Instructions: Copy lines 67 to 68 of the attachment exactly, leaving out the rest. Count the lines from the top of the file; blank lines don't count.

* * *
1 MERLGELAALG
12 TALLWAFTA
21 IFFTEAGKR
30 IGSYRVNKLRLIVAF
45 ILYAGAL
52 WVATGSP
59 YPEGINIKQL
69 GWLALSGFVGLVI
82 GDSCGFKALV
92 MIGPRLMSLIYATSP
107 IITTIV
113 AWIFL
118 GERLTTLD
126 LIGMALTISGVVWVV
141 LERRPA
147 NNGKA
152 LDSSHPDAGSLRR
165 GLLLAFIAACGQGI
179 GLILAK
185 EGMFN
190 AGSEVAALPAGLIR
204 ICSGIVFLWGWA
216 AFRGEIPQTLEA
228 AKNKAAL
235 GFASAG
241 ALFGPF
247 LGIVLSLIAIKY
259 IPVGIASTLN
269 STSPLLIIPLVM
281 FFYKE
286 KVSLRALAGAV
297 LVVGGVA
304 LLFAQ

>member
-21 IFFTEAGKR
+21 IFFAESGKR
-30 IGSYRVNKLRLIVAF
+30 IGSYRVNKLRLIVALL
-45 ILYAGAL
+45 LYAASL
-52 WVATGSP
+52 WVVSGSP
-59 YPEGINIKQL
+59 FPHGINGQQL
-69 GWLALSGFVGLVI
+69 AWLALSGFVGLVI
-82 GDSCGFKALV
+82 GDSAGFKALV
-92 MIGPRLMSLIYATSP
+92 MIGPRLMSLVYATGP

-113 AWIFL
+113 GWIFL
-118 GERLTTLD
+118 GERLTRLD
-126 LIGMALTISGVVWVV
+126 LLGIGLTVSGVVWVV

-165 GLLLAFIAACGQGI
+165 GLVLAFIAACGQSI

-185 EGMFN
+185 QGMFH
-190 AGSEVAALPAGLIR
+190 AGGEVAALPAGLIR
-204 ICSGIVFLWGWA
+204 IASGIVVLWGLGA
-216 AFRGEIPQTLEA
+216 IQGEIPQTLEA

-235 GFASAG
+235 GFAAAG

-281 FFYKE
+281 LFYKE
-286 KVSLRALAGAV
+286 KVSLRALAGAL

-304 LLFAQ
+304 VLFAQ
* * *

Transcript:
-235 GFASAG
+235 GFAAAG